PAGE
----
I think everyone agrees that a descendant is "One whose descent can be traced to a particular individual or group" (American Heritage Dictionary). That same dictionary defines an ancestor as "A person from whom one is descended, especially if more remote than a grandparent; a forebear."
Many genealogists, although agreeing on the definition of "descendant," have a wider definition of "ancestor" which includes aunts and uncles, perhaps even some older cousins. They use the term "direct ancestor" when they want to weed out the avunculars and their female equivalents.
But I have yet to see any reference to a MRCDA - Most Recent Common DIRECT Ancestor - that basic target of much of our research. Genealogists use MRCA to define how two people are related. As in "Mordecai Meir Kwoczka is your great-grandfather and my great-great-grandfather" - our Most Recent Common Ancestor.
So Linda's father and my father are brothers. Both are more recent than our grandparents, who would be the traditional bearers of the MRCA title. So would their sister, our aunt. Our parents and their siblings are by definition more recent than our grandparents. That sounds silly and obvious, but it is equally true for more distant ancestors. Of course, no one - even those who would consider our aunt to be our ancestor - would suggest that our most recent common ancestor would be our aunt, rather than our grandparents. That would be a useless designation.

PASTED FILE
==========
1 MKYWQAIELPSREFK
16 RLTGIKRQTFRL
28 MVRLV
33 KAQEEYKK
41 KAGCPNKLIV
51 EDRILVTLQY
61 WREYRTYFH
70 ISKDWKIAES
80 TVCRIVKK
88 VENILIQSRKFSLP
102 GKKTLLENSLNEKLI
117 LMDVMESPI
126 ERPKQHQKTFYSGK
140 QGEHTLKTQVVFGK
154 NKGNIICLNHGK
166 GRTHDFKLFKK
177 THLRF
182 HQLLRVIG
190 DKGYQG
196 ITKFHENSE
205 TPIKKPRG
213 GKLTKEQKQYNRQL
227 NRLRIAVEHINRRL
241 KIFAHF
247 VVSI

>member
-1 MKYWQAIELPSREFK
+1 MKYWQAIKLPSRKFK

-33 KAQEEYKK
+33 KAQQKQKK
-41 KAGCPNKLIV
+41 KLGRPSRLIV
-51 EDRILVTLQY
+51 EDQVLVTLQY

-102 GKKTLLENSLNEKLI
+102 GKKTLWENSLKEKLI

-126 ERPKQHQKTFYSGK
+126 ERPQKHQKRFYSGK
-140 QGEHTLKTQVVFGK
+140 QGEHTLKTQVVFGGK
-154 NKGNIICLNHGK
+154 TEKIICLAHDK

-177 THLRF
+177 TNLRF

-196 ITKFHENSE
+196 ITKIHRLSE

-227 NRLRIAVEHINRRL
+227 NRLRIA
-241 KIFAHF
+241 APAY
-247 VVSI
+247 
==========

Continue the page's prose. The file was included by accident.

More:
So it seems to me that for the sake of consistency, a trait valued both by genealogists and by our research, people should choose one of two options. EITHER go back to the traditional definition of ancestors as the reverse of descendants, dropping the aunts and uncles (and the term "direct ancestor") OR start referring to your genealogical targets as MRCDA.
End of rant.